Internal IT infrastructure, including an internal data center, was built over many years. The company decided to migrate their applications to the AWS cloud for its scalability, flexibility, and support for automation.
Deployment automation and configuration management was fundamental to the project from its inception, as the company’s leadership correctly identified the typical “lift-and-shift” approach as a dead-end strategy for sustainable operations.
The company’s legacy line-of-business applications have a dependency on MSSQL with MSDTC. An added challenge? MSDTC support and the live migration of a large database to AWS.
The AWS Solution
Per the latest Gartner Magic Quadrant report, AWS has always been a leader in Cloud Infrastructure as a Service with respect to completeness of vision and the highest ability to execute. On top of this, AWS offers multiple services for automation including resources provisioning, configuration management, and application deployments. AWS OpsWorks, AWS CodePipeline, AWS Lambda, and AWS CloudFormation have been used to automate the company’s network monitoring system (Zenoss), application servers, and VPC in the cloud.
The figure below illustrates VPCs in the cloud:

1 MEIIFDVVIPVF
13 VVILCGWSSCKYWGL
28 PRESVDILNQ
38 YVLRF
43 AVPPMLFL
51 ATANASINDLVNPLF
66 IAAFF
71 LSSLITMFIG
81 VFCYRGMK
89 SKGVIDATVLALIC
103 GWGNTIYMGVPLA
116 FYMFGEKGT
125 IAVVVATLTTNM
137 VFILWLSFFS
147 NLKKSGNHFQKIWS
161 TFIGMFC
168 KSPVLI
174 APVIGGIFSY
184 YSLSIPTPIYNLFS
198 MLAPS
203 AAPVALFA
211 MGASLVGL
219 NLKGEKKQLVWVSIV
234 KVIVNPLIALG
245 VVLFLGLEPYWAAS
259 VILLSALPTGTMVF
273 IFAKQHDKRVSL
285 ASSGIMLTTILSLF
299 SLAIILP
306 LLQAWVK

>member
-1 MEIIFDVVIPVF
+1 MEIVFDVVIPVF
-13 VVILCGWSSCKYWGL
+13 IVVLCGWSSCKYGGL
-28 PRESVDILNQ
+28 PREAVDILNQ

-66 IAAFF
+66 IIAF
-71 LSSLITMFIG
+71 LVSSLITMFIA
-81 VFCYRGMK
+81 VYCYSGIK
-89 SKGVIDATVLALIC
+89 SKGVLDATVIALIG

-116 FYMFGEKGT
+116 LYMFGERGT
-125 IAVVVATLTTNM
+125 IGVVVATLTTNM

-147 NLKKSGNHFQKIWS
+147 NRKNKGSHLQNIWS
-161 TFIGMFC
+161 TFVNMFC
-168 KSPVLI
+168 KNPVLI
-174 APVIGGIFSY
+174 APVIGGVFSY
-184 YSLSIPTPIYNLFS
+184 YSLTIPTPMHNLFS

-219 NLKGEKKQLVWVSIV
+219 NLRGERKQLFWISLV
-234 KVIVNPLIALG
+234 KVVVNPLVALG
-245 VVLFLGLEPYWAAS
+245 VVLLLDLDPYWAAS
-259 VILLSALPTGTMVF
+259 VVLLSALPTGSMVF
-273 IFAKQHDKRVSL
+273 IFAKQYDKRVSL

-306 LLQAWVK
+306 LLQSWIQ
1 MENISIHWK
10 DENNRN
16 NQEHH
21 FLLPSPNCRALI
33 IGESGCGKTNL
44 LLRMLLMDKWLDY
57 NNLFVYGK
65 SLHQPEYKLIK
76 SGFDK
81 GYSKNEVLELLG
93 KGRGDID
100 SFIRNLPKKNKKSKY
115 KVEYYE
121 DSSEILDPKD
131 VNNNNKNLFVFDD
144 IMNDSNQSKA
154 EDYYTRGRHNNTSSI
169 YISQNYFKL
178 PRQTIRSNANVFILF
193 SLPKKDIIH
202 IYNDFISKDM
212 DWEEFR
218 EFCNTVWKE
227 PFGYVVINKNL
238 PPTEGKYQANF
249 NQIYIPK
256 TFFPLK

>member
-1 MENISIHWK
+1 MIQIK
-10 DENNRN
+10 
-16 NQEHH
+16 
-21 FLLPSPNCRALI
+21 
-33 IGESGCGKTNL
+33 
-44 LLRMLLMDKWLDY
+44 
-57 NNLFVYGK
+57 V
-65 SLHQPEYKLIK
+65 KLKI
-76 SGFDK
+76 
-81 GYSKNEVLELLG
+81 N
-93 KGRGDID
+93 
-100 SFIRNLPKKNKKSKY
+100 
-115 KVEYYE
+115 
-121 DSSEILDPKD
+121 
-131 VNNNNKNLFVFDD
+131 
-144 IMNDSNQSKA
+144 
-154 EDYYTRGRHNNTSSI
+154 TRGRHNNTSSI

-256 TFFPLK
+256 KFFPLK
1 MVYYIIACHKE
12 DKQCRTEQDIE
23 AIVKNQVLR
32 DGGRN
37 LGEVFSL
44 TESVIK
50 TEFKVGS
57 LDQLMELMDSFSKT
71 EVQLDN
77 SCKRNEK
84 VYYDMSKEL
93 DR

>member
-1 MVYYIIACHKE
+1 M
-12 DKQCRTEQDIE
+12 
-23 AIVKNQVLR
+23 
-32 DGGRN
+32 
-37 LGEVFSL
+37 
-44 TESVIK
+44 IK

Figure 1: VPCs in AWS with On-premise Network Integration
The figures below illustrate automated deployment of VPC and Zenoss in the cloud:
Figure 2: VPC in AWS
Figure 3: Automated Zenoss Deployment in AWS
Benefits of Automated AWS Infrastructure
Automated deployment of applications brings several benefits both to engineers and managers. When deployment is designed to be repeatable and automated, anyone can perform the deployment, allowing engineers to focus on more critical tasks. Repetition makes the whole process less error-prone, thus benefiting the management implicitly. Moreover, these solutions can be extended to provide for other requirements, such as multi-region deployments or disaster recovery.
The Success Story
By leveraging third-party software, SIOS DataKeeper, the live migration of the production core MS SQL Server database system was made possible. Initially, an EC2 instance was configured as a failover cluster member to the existing production database with volume-level replication across an AWS Direct Connect private interconnect. Failover and failback between EC2-based MSSQL and legacy on-premise MSSQL server infrastructure was exercised. The final outcome was a multi-AZ MS SQL on Windows Server EC2 instances with volume-level replication across AZs and WSFC failover/clustering capabilities including MSDTC.